• In the case of Associated Provincial Picture Houses Ltd v Wednesbury Corporation [1948] 1 K.B. 223, it was held that the court would only interfere with the decision of a public authority, the authority having considered relevant factors, where its decision is so unreasonable that no reasonable authority could ever have come to it.

Facts of the Case

  • Under the Sunday Entertainments Act 1932, D had authority to open cinemas subject to such conditions as they thought fit to impose.
  • C’s cinema was licensed to operate on Sundays, subject to the condition that no children younger than 15 could enter (regardless of adult accompaniment).
  • C challenged D’s condition through judicial review, arguing that the decision was unreasonable and beyond D’s power.


  • Was D’s condition unreasonable, and did that justify the court interfering with D’s authority on this matter?

Held by the Court of Appeal

  • Finding for D, that Parliament had given D discretion to set the conditions for the licence. That discretion may be exercised differently according to their honest and reasonably held opinion. It was not the court’s job to substitute its own opinion.
  • The court could only interfere with D’s decision where the decision is so unreasonable that no reasonable authority could ever have come to it. In the present case, D’s condition was within the reasonable decisions one could make. C’s appeal was dismissed.

Lord Green M.R.

  • C’s argument was that D’s condition was unreasonable and that in consequence it was beyond D’s power to impose. C’ contention is based on a misconception as to the effect of this Act in granting this discretionary power to D.
  • The courts must always remember that this is an executive act and not a judicial act. Conditions under this Act may be imposed within D’s discretion without limitation. The Act provides no appeal from D’s decision.
  • The court can only interfere with an act of executive authority if it is shown that the authority has contravened the law. Whenever this is alleged, the court must substitute its own opinion for that authority. It is only concerned with seeing whether or not the proposition is made good.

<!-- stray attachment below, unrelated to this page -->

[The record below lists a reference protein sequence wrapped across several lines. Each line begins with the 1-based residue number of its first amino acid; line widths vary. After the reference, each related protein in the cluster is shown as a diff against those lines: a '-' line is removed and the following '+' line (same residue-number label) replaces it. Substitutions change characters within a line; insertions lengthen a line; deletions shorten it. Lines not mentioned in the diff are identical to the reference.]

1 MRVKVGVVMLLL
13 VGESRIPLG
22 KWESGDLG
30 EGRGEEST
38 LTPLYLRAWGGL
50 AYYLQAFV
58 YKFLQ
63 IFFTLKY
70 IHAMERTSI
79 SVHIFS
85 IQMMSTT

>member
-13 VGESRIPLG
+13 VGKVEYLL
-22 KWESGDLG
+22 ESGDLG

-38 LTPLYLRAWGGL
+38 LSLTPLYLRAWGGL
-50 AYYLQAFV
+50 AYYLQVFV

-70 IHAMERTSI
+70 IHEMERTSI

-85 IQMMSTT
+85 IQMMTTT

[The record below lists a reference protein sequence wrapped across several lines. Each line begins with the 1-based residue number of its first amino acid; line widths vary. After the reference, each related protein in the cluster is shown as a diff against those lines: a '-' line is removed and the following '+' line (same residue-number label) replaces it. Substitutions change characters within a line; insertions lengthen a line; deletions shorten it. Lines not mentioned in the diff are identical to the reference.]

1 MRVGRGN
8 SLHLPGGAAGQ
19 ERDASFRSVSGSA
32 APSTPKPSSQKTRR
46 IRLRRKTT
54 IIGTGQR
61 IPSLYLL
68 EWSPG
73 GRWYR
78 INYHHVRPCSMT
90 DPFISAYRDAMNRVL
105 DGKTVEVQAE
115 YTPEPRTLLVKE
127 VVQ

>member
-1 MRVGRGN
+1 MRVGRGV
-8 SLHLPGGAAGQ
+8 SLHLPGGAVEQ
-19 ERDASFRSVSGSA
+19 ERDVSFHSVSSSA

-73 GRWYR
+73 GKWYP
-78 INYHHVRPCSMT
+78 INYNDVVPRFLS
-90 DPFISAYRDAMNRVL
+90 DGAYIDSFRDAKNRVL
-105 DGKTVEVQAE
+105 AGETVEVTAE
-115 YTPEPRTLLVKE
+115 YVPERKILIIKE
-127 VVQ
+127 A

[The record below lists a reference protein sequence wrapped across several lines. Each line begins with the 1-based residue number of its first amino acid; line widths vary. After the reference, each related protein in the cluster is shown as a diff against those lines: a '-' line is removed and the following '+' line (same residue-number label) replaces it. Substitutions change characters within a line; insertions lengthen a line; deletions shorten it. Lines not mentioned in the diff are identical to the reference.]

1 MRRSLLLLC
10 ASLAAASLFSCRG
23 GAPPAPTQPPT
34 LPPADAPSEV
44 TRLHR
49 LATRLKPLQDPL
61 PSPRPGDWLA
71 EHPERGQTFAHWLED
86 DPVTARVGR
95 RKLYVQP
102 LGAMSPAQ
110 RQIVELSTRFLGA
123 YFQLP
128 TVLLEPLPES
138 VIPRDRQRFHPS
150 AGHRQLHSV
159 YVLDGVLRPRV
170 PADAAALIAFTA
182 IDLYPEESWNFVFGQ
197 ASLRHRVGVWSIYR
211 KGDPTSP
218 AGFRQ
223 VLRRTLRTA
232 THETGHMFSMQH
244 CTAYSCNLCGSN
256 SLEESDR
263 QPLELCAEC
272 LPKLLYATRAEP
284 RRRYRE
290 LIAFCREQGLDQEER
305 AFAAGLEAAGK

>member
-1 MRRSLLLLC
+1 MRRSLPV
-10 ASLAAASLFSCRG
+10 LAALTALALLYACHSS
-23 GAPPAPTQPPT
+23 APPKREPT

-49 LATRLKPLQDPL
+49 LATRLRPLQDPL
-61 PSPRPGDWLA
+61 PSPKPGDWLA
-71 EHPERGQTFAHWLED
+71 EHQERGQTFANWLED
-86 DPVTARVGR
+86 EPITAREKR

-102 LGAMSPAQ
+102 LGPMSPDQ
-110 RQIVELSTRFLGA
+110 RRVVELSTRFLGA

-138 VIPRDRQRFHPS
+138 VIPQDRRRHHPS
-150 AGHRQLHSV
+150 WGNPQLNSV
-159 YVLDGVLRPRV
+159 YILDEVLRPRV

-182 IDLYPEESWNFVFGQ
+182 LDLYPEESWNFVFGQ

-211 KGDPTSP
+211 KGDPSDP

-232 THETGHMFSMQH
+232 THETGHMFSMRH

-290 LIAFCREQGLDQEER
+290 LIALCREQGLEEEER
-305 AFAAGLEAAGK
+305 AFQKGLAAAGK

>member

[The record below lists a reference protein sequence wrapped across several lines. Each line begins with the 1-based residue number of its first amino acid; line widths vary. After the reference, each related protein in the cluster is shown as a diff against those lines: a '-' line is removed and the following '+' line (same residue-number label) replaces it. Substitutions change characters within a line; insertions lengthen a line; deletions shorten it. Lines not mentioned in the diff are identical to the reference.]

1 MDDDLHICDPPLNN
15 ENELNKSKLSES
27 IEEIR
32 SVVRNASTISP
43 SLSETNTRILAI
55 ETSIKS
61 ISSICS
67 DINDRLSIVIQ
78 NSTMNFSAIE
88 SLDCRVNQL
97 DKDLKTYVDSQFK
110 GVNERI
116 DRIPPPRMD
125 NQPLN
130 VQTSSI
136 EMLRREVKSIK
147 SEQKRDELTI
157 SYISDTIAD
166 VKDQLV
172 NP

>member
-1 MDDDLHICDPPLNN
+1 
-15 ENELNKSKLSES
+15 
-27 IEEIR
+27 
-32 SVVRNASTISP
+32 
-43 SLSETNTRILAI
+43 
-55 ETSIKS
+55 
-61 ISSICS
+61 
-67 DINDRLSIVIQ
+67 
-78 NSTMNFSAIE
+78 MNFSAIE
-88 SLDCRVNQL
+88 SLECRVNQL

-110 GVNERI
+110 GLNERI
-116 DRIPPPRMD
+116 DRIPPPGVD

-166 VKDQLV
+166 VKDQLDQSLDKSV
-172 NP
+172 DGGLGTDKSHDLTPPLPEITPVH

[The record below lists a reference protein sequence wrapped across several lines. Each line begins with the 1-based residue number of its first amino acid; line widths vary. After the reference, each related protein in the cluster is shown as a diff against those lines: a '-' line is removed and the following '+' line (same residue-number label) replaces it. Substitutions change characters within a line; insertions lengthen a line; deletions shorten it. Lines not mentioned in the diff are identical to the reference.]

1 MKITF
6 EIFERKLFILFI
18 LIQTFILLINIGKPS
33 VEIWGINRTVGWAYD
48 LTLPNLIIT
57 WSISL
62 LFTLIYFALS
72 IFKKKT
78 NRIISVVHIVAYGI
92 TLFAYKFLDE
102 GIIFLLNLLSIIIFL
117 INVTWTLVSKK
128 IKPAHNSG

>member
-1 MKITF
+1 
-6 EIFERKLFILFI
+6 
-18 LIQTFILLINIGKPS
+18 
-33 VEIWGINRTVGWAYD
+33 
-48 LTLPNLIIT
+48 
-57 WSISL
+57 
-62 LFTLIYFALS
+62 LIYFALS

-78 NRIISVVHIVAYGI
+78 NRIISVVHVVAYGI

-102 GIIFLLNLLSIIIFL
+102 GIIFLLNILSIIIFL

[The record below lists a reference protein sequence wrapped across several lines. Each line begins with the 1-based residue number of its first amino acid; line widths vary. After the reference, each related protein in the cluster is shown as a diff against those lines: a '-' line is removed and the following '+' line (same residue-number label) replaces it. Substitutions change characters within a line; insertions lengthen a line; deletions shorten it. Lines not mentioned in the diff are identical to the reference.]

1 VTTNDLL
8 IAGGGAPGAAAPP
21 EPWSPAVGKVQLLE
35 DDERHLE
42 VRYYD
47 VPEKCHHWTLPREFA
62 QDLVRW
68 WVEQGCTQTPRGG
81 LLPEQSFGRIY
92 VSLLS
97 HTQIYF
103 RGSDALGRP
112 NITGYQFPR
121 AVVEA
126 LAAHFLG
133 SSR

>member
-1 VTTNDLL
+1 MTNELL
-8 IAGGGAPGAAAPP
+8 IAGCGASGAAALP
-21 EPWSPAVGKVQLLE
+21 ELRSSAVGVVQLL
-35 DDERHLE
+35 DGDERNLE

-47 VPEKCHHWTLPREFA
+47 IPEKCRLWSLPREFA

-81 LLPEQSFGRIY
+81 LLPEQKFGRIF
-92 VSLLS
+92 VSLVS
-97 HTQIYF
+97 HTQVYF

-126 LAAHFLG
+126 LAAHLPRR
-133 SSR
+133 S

• “It is true that the discretion must be exercised reasonably…Lawyers familiar with the phraseology commonly used in relation to exercise of statutory discretions often use the word ‘unreasonable’ in a rather comprehensive sense. It has frequently been used and is frequently used as a general description of the things that must not be done. For instance, a person entrusted with a discretion must, so to speak, direct himself properly in law. He must call his own attention to the matters which he is bound to consider. He must exclude from his consideration matters which are irrelevant to what he has to consider. If he does not obey those rules, he may truly be said, and often is said, to be acting ‘unreasonably.’ Similarly, there may be something so absurd that no sensible person could ever dream that it lay within the powers of the authority. Warrington L.J. in Short v Poole Corp gave the example of the red-haired teacher, dismissed simply because she had red hair. That is unreasonable in one sense. In another sense it is taking into consideration extraneous matters. It is so unreasonable that it might almost be described as being done in bad faith; and, in fact, all these things run into one another” [229].
  • D’s condition was a decision a reasonable authority could make. The well-being and physical and moral health of children is a matter the authority can have in mind. They have not failed to consider all relevant factors. Justifying the court’s interference requires something far more overwhelming than a decision where other authorities have imposed stricter conditions, and the courts have upheld them.